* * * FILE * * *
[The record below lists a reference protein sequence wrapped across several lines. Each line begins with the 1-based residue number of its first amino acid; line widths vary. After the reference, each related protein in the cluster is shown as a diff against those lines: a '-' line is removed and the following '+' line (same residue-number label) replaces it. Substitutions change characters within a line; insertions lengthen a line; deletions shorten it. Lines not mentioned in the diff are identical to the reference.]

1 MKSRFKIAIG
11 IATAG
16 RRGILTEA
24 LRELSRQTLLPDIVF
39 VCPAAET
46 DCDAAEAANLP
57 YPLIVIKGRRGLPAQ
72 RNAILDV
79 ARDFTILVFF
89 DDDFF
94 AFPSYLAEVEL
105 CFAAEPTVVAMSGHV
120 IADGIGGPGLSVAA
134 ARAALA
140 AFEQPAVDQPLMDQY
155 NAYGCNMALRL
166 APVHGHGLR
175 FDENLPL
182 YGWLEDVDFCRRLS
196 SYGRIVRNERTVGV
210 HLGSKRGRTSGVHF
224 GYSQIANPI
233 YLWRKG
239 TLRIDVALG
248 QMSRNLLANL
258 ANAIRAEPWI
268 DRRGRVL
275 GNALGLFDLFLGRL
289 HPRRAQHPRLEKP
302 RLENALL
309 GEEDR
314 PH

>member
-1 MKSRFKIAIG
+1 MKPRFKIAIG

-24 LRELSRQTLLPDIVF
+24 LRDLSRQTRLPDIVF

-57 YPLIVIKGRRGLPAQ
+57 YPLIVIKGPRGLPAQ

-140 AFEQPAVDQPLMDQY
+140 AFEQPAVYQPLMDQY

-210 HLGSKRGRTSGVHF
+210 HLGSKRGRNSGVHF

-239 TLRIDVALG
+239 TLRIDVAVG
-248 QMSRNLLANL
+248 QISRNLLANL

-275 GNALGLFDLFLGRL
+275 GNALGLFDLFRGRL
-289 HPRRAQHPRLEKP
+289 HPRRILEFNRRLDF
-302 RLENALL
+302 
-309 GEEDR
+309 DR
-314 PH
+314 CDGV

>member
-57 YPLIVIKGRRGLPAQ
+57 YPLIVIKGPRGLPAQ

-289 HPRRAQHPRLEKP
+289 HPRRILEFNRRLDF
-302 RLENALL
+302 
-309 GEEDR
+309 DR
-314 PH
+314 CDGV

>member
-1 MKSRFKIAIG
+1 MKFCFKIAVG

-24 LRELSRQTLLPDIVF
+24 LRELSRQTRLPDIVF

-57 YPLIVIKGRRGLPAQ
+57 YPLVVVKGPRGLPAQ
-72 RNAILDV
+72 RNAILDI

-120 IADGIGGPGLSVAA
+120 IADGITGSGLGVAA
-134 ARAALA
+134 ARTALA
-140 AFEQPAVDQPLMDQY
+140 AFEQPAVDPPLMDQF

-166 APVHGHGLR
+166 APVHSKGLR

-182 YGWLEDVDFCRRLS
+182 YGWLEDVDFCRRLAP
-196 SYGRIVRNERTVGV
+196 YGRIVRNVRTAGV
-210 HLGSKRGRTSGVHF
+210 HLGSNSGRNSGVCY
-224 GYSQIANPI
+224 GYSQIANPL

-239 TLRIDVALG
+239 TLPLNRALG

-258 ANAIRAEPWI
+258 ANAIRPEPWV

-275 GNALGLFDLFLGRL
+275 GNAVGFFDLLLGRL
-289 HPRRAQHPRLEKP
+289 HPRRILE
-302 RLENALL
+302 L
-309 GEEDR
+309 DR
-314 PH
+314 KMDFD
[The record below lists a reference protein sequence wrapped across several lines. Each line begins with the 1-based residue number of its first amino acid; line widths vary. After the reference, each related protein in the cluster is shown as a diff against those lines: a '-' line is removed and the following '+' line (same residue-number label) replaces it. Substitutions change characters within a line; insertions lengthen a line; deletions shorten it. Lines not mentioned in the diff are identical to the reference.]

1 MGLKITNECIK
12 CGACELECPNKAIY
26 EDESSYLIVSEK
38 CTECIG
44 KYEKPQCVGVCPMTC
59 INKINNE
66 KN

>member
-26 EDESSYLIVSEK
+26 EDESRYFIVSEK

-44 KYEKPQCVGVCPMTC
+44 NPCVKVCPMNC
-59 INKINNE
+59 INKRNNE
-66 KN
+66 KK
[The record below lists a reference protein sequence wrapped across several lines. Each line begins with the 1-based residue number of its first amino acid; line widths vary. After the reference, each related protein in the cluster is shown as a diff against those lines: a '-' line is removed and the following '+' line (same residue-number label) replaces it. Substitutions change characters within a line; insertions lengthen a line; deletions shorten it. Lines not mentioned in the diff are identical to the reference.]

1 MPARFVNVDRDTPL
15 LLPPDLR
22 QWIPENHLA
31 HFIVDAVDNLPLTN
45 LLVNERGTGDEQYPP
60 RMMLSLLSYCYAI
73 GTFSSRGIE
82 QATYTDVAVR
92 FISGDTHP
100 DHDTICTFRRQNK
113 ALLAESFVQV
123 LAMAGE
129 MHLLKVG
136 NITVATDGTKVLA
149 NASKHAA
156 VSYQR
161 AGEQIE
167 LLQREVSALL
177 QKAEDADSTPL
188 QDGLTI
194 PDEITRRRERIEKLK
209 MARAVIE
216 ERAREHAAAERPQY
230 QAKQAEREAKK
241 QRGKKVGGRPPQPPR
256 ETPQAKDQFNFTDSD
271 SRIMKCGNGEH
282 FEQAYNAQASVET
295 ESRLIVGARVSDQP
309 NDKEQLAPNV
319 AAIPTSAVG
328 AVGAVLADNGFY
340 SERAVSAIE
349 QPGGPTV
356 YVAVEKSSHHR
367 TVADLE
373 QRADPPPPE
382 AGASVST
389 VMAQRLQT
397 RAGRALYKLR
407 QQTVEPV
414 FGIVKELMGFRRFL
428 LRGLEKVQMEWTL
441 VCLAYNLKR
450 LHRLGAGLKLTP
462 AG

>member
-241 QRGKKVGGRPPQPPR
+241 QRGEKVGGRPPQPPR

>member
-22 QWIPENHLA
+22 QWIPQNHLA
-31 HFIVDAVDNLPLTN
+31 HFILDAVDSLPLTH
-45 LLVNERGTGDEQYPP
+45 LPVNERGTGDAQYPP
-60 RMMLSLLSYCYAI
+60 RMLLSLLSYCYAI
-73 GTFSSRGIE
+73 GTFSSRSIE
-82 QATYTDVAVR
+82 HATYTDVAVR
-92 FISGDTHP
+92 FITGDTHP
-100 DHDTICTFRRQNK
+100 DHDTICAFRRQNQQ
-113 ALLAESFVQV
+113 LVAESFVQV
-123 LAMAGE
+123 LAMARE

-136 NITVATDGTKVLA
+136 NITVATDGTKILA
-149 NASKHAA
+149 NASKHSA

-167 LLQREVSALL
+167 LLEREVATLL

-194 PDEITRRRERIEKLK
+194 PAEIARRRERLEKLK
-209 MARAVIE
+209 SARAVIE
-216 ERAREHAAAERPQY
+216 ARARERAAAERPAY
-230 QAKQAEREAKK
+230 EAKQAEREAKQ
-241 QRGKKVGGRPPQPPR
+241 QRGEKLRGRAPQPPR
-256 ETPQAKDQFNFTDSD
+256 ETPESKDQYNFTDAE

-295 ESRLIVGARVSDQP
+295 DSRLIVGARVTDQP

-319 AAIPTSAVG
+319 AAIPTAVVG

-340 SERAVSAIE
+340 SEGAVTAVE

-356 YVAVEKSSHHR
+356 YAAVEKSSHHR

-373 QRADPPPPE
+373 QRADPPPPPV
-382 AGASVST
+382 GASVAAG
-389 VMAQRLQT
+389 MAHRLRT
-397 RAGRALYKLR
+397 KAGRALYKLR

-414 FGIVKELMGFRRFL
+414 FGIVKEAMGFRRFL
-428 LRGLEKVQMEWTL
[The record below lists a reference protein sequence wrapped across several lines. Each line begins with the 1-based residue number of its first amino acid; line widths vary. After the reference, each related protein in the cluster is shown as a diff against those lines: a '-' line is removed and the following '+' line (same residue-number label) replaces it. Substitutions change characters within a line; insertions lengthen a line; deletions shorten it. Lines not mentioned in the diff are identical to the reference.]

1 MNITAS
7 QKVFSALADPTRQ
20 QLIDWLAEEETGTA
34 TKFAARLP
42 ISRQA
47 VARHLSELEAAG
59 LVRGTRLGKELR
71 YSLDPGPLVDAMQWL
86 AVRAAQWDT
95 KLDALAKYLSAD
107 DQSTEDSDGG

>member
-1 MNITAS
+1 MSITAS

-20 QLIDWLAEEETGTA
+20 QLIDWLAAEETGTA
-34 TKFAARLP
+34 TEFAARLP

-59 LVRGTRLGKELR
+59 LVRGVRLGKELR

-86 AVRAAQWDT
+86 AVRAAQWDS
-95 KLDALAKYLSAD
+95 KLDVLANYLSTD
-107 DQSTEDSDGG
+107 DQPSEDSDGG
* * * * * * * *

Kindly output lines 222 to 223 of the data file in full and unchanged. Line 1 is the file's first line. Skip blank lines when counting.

+356 YAAVEKSSHHR

-373 QRADPPPPE